Off Topic Hobbies > 3D printing

3-D Print my 'BRACE GATE' toy gag illusion wheel !

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RJHayward:
You might be thinking, (looking at the photo), "Looks good, but maybe needs a 3rd column, for stability there, "poking through the SPOKEs...uh... ..WHAT ???

   So, the design involves disconnect & re-connect of spokes, 'on the fly' as it were. Keeping out of way of any columns. One method, simpler, uses mechanical force, to rotate a 'spoke gate' (connectable brace). A column simply pushes each little rotating wheel, until column can clear it, and brush by, past.
  The little rotating wheel has several, around its circle, so the act of rotating (out of contact) will move in the next section, for magnetic bonding, see the receptive or capture area, mounted as the start of a spoke, on the inner wheel hub.

  A more advanced / complex design uses micro controlled solenoids, in sync with main wheel rotation.
Most designs tend to prefer 5 of these special dis-connectable spokes, for dynamic balance.

...MORE COMING, thanks

RJHayward:
This figure 2, shows a layout of an 8 inch diameter wheel where there are 5 'stations' around. Each station has the smaller wheel, calling it a 'BRACE GATE' as it is for disconnecting a spoke, usually to very soon re-connect (magnets and slight spring loaded capture).
  You can see, the green color push-aside tab is just done with that collision, with the standing column.
  Confused yet?, Sorry: the smaller wheel 'A.' is left in a position for later push-aside.
Up next, for collision with upright column, is wheel 'B.'
Looking towards the center, you can see the 'stubs' that each has small magnet for holding a spoke. Of course any drive motor has that little bit inefficient, pulling away from the little magnets absorbs some (work).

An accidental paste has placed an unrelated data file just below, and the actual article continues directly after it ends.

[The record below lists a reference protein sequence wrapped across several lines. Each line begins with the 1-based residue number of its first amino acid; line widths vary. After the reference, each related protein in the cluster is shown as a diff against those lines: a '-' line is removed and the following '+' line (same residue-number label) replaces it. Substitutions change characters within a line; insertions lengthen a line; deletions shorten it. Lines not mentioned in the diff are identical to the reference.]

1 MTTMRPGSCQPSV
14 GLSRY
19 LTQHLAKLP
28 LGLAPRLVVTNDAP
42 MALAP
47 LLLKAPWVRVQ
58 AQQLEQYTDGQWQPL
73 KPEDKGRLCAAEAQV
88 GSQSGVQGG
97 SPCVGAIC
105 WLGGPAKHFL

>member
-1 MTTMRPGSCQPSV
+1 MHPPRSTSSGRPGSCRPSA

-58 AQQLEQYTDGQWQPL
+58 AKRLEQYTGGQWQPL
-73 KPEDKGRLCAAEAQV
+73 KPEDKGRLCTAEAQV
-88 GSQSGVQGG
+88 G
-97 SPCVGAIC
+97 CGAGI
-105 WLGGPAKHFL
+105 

But mainly here, a much more compact, but difficult to view, is involving having those 5 gate wheels, on the inside, without protrusions.
Each gate has four vanes, there.

Zucca:
once you are done post a video please

RJHayward:
Folks, sorry for partial un-professional, this idea been 20 years, so... enjoy. RJ

  Going to the figure 3, That's old design but shows the five stations, that are going to be 7, around that 9 inch wheel. The number of stations is not so important, not like a gear.
  Next time, each gate-wheel is to have five tabs, not four (you can see the 90 degree spaced tabs maybe too far apart).  For best re-engagement, this figure 3 suggests a five-part, that's 72 degrees per vane tab.

  Now with some focus, on that green column (model), you can imagine, the little gate-wheel tab getting 'shoved aside', as the main wheel rotates, bringing that specific gate-wheel to travel behind the column.
Plus, it rotates, looking like to re-engage the same spoke stub, that it was pushed out from engaging.

   Main issue for 3-D printer design, is that 'pinch point' for holding the end of each spoke. I'm maybe not so skilled at those specifics, but I envisioned a small magnet, for holding.
Sadly, any magnets might start some tasty rumours,...
"The thing does not run perpetual...uh, sorry but a little grafene  lubricant is helpful, for the wheels"
No, apologies, only kidding there.

RJHayward:
This next picture shows parts; the 3-D printed hub has standard ball bearing, 3/16 shaft, (similar to roller skate set). Note this model mock-up showing a 'capture pinch spring, on one if the spoke stubs. May or may not use both magnet and springy hold.

   Note that the green column can be a running water pipe, an interesting supplement, where that water can fall back down by way of water wheel buckets, appearing to turn the wheel (and everything...ha ...).
The smaller wheels, can use simpler 'pointy' spikes for mounted stable.
Motor not shown. Some parts could be simple plywood, but the spoke capture hub could benefit from 3-D PRINT process.

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